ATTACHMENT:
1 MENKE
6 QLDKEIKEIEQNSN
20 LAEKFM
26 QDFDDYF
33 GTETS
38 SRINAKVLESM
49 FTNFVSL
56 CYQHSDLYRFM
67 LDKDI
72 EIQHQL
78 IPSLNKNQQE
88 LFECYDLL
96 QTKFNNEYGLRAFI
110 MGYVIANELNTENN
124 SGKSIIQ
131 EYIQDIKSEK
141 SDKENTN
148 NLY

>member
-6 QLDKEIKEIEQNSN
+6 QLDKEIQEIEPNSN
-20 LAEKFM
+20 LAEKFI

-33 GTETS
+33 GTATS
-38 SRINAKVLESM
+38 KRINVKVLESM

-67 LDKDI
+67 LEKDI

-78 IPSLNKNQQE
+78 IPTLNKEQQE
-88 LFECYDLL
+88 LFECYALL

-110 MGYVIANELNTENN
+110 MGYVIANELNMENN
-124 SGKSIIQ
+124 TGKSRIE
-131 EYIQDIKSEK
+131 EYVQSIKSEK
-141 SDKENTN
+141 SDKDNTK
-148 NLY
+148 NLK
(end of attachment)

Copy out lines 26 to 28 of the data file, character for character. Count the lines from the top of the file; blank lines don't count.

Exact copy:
-38 SRINAKVLESM
+38 KRINVKVLESM

-67 LDKDI